Capstone Theology Course

I realized I’m fully into the seminary experience. So much so that I’ve noticed that I had briefly lost touch with where people are really at. I had a conversation with a friend of mine who’d asked about how my classes were going. I then launched into a description of the course on Old Testament theology and some of the controversial issues we were discussing. At one point, I commented that “I really am not all that into Biblical Theology.” My friend responded: “What??!?”

Now in my mind I was maintaining the technical distinctions between the four classic parts of theology: Biblical, Systematic, Historical, and Practical. What I was saying was that I had only gotten a taste of Biblical Theology at this point in my education so was having a challenge getting up to speed in this advanced course. What my friend heard me say is: “I really don’t care about the Bible!” Yikes! I cleared up the confusion – yes, I really DO care about the Bible!! I also laughed at myself because I’d fallen so far into Theologian jargon that even my rather bright friend got confused. So I slapped myself out of my ivory tower and I think I’m better now. :-)

I finished my “Integrating Theology and Ministry” class (this is the 'capstone' course) on the 23rd and that culminated with a brief oral examination that was similar to what I might face during an ordination process. The process goes like this: the room is filled with a few other students who have all had a chance to pick over my work in detail, the prof picks about three subject that he thinks will get the most traction, then they start in with “clarifying” questions about my beliefs and hypothetical questions about ministry, after some time the prof calls a halt, the examinee leaves the room (“cast out into utter darkness”), and then the student is graded by everyone on how well they did in several areas as well as a final “excellent/pass/retake” grade.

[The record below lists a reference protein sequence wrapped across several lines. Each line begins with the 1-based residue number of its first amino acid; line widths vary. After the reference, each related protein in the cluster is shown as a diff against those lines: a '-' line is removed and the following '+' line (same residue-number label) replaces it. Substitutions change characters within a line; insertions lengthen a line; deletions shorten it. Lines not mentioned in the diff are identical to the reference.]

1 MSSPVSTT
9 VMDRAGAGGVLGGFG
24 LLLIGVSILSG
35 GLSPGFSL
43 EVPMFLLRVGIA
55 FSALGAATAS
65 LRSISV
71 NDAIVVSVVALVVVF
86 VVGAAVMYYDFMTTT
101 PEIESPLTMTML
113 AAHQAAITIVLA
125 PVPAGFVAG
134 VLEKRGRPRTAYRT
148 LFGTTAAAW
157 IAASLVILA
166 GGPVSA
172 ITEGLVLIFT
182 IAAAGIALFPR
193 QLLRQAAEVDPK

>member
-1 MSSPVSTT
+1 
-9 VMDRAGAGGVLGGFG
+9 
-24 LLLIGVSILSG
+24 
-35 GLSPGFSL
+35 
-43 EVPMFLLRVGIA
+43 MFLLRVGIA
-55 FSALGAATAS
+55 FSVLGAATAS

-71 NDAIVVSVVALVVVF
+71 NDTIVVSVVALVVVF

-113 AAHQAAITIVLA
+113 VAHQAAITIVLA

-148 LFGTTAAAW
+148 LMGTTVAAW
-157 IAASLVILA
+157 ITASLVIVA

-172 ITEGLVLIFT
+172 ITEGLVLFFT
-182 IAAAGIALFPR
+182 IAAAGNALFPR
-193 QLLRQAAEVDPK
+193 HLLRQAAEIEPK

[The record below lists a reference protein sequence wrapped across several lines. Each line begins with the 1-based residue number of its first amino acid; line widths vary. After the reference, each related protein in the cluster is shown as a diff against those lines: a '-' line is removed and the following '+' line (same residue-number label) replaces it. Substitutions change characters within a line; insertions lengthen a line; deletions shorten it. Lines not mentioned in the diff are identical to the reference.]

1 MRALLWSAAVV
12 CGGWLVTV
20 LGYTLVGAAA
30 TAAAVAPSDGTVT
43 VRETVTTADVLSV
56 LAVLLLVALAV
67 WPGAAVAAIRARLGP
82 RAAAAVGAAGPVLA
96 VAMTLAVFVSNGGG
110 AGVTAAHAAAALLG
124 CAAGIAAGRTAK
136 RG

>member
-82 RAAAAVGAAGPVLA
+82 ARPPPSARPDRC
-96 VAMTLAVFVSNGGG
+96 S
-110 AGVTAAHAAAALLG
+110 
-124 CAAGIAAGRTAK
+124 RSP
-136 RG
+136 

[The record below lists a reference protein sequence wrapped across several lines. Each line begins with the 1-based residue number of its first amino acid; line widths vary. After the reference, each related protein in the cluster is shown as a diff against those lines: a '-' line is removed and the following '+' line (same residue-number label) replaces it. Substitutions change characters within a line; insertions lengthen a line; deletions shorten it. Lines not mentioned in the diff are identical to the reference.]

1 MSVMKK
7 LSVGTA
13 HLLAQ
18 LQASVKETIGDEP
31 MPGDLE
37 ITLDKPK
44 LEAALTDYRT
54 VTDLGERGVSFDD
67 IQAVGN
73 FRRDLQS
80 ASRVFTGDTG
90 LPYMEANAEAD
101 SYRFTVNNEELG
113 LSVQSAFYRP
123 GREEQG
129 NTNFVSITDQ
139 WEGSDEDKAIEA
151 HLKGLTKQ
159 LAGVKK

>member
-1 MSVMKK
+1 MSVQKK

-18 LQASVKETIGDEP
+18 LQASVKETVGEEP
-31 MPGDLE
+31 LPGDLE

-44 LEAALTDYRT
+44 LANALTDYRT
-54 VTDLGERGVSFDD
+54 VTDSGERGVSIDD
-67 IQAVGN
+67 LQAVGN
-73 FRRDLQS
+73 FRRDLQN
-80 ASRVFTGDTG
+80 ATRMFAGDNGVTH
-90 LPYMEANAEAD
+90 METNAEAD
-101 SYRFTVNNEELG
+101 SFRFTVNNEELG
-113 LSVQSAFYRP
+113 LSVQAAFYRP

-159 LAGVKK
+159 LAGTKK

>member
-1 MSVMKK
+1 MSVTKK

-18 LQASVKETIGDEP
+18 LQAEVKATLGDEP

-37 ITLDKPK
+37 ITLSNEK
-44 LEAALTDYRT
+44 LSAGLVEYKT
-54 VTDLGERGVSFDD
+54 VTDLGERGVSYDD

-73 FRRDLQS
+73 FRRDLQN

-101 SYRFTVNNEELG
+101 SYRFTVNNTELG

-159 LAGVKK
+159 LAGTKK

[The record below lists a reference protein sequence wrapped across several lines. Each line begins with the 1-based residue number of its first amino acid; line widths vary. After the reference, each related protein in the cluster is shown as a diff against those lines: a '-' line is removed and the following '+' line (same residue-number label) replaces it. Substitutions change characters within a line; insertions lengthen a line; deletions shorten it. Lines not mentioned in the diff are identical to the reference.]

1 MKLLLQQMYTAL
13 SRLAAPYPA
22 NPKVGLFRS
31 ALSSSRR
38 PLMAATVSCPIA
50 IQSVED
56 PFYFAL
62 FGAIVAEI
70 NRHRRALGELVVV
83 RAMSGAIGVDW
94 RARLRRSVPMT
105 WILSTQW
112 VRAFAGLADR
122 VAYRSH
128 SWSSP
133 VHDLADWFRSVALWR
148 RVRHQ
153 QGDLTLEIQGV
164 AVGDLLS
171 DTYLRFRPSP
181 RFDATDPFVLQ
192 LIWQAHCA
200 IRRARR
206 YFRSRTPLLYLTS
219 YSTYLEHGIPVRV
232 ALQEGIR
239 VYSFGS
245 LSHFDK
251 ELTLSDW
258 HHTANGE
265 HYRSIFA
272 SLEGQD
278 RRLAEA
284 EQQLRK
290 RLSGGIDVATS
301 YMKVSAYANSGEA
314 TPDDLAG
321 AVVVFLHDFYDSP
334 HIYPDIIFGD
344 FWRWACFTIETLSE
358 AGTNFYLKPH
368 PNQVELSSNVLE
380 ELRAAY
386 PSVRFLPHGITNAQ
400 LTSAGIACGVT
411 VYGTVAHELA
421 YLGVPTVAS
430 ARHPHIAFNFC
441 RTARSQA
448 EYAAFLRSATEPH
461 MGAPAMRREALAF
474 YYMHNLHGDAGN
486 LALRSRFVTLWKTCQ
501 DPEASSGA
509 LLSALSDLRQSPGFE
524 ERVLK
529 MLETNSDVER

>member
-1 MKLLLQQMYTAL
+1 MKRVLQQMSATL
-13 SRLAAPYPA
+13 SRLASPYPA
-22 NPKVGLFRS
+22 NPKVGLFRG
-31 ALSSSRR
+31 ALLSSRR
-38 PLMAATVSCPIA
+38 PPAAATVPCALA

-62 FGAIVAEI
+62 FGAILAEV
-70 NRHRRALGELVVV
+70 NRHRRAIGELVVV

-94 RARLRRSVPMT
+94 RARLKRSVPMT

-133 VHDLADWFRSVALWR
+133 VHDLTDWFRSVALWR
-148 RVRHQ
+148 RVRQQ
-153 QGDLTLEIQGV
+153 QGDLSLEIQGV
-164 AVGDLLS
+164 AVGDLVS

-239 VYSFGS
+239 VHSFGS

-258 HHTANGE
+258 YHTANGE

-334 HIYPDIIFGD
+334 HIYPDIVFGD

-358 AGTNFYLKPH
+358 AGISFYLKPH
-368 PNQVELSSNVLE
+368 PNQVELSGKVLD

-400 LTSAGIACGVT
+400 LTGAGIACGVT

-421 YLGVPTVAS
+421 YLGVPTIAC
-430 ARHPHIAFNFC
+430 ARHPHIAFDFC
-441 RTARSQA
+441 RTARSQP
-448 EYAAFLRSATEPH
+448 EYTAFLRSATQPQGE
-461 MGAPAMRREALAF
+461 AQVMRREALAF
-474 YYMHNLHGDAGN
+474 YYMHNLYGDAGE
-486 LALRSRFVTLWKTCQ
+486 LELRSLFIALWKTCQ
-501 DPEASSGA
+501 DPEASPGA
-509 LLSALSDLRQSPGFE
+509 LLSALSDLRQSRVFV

So my time came up and the professor announced the three subjects the other guys were to grill me on: one that he knew I was shaky on, one that he knew I’d done some extra work on, and one that he knew I held the minority position with the other guys in the room. So I managed to not completely embarrass myself on my shaky subject (election and atonement), probably did an over-kill on my good subject (humanity), the guys ignored my third subject but started in on me about a completely different area (church discipline and ordinances). I think they were trying to rattle me by bringing up an area that the prof hadn’t put on the table. Still, I did alright, actually. At the end of the allotted time, the prof announced that I was ‘ex-communicated from the room.’ I left and they deliberated my fate. So, after the blood had subsided, they passed me. Whew!

Altogether, it was a great exercise and showed me several weaknesses and a couple of strengths.